The disc menus are available in English and French - I used the English version. The menu takes its theme from the head-up display used by the Debris Section's EVA suits, and runs through a "boot-up sequence" before you get to the main screen. Options for language select, episode select and extras appear at the bottom right against a view of the Earth and another floating spacesuit, with a few sequences from the show shown as "incoming transmissions". The opening theme plays throughout. The language and extras scenes are silent static screens, while the episode select menu runs a series of clips from each episode. The menu options are all clear and easy-to-follow, and the lack of any animated transitions makes it quick to use.Extras:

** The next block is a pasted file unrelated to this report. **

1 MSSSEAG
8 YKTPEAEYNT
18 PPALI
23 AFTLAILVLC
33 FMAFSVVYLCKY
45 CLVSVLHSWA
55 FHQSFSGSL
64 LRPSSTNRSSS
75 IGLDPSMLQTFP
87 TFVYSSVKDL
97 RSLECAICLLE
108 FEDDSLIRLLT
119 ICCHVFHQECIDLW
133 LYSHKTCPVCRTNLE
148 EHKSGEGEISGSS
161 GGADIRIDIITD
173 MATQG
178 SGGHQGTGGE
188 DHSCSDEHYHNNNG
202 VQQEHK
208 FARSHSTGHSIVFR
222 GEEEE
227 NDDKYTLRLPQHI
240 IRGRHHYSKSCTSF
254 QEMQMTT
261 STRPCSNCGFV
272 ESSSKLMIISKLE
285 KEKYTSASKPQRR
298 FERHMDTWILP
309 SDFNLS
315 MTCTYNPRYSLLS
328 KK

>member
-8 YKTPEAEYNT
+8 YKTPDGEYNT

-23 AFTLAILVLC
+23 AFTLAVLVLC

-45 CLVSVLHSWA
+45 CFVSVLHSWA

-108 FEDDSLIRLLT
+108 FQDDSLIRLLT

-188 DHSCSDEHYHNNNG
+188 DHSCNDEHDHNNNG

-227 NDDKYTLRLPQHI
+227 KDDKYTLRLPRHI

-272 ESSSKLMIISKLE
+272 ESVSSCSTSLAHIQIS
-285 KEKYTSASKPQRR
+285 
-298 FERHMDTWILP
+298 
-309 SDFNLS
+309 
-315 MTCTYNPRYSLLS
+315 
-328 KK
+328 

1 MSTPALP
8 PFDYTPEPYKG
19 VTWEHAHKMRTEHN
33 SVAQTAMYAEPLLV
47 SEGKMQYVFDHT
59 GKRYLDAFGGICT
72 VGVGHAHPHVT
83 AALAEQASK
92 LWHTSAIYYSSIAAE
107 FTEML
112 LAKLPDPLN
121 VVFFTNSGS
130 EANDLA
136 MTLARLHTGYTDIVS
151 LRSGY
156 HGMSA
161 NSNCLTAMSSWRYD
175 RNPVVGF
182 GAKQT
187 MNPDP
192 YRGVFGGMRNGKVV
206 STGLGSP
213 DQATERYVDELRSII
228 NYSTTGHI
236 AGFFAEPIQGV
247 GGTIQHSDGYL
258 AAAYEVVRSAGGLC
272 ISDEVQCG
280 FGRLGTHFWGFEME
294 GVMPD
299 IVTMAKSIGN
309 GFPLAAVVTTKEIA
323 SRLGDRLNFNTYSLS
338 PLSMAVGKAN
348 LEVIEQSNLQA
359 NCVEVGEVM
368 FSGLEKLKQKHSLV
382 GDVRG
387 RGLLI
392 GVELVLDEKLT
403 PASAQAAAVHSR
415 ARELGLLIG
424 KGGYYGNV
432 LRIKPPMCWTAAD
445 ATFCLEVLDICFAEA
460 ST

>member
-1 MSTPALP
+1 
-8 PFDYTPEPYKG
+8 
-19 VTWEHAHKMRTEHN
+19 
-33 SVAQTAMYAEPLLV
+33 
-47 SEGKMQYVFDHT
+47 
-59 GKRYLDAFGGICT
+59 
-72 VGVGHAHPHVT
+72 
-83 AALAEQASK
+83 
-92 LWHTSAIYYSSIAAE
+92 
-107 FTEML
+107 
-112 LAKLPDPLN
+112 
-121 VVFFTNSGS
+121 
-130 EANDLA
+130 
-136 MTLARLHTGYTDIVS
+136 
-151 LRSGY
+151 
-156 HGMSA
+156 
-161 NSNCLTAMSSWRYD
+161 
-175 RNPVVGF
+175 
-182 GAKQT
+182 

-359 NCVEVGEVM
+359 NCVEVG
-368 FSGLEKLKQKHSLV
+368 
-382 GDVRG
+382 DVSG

This volume has a very good selection of extras. Along with the usual textless opening and closing sequences & character profiles - this time featuring Cheng-Shin, Lucie, Azalia & Nono - two more Sound Comics are provided. These are again in the original Japanese, with subtitles. The first comic takes place on a lunar shuttlebus, and features Fee and Tanabe sharing their thoughts on the other Debris Section members - especially how they compare to Hachimaki. In the second, Myers finally realises it's time for him to go on a diet after getting stuck in a doorway. The crisis gets worse when he suddenly finds he needs the bathroom, but can't work himself free to get to it. There are also episode commentaries for episodes 10 & 12 featuring the Japanese cast. The subtitle options for the sound comics & episode commentaries were locked out on my player, making it necessary to go to the audio options to turn them on before starting these clips.Content: